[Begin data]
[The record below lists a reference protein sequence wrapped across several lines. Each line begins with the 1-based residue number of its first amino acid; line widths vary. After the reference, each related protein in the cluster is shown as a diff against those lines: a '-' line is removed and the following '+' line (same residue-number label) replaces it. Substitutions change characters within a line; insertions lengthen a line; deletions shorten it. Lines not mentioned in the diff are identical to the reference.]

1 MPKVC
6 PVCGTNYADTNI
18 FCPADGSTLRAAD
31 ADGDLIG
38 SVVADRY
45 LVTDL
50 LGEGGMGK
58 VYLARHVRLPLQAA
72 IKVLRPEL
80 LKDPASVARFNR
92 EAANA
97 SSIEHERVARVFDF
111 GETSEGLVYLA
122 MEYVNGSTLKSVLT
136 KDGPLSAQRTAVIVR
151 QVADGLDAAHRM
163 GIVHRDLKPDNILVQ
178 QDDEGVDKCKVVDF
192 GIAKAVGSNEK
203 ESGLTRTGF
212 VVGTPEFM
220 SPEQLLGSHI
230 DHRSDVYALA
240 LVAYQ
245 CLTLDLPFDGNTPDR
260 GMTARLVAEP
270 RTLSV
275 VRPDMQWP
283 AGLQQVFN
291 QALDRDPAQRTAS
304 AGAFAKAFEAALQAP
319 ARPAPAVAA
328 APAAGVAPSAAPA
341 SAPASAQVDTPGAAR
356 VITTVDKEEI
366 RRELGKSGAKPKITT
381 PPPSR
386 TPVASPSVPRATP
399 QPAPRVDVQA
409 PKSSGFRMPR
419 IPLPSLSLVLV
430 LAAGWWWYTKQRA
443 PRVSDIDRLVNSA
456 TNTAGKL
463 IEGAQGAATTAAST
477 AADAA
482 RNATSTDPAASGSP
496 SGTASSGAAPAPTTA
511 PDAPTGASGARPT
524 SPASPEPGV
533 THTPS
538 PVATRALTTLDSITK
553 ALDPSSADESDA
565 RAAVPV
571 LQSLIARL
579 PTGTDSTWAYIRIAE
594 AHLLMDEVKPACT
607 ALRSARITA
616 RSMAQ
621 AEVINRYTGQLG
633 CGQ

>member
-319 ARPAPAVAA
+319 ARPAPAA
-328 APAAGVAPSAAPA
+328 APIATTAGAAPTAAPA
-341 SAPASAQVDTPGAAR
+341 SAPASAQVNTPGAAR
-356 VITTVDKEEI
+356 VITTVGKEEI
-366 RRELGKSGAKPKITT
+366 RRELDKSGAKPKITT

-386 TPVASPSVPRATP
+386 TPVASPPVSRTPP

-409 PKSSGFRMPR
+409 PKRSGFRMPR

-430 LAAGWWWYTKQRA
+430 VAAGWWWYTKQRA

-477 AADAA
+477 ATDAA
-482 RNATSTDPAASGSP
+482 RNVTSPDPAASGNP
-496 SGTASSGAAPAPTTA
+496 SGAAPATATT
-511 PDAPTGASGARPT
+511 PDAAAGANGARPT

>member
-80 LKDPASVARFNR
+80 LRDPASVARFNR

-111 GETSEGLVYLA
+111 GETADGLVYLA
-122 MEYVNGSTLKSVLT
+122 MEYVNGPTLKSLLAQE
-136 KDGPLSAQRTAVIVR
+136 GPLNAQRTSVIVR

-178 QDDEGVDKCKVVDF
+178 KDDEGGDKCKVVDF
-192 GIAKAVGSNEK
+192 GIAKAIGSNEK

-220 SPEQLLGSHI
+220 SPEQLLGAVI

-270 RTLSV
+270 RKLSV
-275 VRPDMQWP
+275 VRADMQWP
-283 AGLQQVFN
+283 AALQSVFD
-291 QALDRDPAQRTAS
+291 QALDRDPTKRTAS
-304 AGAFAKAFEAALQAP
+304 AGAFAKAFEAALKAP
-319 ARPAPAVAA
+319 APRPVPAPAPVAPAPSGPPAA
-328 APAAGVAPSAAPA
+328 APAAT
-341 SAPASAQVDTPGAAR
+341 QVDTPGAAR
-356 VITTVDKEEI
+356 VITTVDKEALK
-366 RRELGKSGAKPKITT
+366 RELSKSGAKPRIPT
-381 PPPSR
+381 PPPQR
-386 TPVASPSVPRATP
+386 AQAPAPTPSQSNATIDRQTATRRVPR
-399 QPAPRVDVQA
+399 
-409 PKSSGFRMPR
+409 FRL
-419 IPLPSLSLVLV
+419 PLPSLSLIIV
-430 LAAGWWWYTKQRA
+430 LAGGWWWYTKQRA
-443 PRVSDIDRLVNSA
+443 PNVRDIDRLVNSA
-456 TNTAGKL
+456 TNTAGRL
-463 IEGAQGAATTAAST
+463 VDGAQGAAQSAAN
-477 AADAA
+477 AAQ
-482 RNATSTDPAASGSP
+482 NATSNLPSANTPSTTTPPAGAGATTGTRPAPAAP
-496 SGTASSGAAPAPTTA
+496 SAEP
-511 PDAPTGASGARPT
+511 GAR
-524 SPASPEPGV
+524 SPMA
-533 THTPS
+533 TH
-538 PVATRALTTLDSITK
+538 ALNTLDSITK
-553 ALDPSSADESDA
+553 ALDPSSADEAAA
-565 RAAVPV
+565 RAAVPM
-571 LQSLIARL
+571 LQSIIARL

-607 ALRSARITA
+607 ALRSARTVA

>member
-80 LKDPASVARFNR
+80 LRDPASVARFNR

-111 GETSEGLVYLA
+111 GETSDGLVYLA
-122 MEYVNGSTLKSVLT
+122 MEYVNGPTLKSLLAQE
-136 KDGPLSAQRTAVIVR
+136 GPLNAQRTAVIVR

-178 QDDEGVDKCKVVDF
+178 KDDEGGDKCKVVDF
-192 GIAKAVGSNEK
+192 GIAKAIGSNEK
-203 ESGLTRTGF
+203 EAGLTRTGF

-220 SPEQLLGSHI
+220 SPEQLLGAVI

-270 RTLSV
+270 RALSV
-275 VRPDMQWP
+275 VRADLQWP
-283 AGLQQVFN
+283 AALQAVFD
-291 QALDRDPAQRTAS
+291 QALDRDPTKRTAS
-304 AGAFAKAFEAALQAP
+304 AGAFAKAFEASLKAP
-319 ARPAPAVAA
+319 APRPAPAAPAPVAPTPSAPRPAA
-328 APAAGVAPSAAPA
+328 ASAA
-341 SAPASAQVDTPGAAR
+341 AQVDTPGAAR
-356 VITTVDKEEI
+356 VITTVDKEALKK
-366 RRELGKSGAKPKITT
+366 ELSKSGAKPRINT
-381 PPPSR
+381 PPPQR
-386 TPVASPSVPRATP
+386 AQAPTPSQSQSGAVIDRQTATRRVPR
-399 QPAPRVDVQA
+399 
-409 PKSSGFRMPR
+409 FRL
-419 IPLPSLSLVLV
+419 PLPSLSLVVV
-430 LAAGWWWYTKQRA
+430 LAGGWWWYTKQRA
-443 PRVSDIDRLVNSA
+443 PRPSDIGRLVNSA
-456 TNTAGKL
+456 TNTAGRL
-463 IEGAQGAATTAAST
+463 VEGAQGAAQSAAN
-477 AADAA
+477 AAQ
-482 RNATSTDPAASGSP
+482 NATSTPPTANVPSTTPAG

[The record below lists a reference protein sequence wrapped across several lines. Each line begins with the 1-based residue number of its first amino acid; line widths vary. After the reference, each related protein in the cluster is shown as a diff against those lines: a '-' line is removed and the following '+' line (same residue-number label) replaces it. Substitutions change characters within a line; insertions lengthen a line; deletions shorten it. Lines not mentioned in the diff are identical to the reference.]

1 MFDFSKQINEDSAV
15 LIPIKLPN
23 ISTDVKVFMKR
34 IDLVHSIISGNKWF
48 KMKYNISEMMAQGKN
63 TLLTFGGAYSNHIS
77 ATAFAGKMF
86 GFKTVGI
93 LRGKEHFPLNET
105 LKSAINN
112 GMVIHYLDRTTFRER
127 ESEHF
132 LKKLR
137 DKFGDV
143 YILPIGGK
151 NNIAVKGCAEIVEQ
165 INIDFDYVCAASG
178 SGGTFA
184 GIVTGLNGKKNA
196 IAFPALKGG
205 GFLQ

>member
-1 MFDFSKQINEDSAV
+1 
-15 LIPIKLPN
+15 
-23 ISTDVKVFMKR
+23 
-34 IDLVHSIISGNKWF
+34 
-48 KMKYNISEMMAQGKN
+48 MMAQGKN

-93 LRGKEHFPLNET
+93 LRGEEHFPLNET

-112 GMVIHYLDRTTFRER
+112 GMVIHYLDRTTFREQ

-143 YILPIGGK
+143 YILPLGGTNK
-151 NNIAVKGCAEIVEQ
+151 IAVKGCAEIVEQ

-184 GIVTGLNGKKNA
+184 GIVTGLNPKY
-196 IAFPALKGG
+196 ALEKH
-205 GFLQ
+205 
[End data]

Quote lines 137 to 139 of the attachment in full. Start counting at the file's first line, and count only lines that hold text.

-456 TNTAGKL
+456 TNTAGRL
-463 IEGAQGAATTAAST